Human immunodeficiency virus (HIV)—the pathogen responsible for the current pandemic of acquired immune deficiency syndrome (AIDS)—targets the body’s immune system. HIV infection puts a person at risk for a multitude of diseases that someone with a healthy immune system generally would fight off. When HIV was recognized in the 1980s, testing positive for HIV infection was, in fact, a death sentence. Now, however, the availability of anti-HIV medications has made living with the virus a reality. Patients who stick to a careful medication regimen (i.e., taking several medicines at specific times throughout the day) may live from 20 and 40 years with HIV and do not always die of AIDS-related illnesses.
People with HIV are now living longer and healthier lives. Nevertheless, many challenges remain in preventing both infection with the virus and progression of the disease. One of the many factors that thwarts efforts to prevent the spread of the infection and the treatment of infected patients is the use and abuse of alcohol by those who are at risk for infection or who already are infected. Scientists are gaining a better understanding of the complex relationship between alcohol consumption and HIV infection. Abusing alcohol or other drugs can impair judgment, leading a person to engage in risky sexual behaviors. People who drink also tend to delay getting tested for HIV and, if they do test positive, tend to postpone seeking treatment. When receiving treatment, they may have difficulty following the complex medications regimen. All of these factors increase the likelihood that an infected person will infect others or will go on to develop AIDS.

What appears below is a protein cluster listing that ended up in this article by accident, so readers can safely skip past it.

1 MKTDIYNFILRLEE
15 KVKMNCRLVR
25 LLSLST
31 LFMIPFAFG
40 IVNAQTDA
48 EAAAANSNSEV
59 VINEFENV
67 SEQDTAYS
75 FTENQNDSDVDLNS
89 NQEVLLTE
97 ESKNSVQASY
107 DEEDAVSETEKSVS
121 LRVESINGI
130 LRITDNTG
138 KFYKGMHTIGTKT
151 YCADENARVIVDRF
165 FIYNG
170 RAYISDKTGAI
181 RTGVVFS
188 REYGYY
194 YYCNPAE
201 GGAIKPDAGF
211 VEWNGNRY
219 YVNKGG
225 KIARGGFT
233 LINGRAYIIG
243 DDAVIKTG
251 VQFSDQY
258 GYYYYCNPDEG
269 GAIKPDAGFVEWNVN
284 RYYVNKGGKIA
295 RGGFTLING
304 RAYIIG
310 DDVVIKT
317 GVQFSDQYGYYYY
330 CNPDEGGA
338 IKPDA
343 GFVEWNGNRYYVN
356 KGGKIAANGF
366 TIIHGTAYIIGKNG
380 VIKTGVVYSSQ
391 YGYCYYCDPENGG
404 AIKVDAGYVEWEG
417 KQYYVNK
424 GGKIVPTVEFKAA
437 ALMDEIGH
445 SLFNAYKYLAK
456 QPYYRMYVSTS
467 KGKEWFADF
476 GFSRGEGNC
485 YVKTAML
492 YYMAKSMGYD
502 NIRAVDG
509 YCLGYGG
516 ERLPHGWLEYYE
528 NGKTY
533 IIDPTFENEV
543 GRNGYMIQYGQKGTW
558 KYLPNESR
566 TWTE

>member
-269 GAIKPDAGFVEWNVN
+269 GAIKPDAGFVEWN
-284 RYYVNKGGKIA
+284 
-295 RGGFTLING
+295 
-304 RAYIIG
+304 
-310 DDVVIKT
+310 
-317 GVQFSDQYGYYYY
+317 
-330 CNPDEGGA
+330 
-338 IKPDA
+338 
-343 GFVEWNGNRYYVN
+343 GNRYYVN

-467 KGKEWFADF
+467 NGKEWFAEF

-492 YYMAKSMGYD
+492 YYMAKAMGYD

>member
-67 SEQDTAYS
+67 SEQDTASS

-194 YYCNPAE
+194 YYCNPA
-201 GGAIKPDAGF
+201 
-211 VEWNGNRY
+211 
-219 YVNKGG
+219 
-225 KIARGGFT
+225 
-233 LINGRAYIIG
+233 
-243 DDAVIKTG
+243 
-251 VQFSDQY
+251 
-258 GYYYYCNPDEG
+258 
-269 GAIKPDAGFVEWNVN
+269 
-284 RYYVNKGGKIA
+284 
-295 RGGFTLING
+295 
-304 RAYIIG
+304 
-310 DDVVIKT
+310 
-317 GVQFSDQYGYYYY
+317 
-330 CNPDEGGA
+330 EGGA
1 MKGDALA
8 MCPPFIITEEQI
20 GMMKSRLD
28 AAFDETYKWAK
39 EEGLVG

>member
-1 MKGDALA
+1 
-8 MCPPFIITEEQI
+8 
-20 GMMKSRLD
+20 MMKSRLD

Alcohol, then, occupies a prominent place in the HIV/AIDS landscape. This Alcohol Alert outlines the role that alcohol has in HIV/AIDS prevention, transmission, and disease progression and touches on recent efforts to reduce these strong, yet preventable, effects. > > > > Read More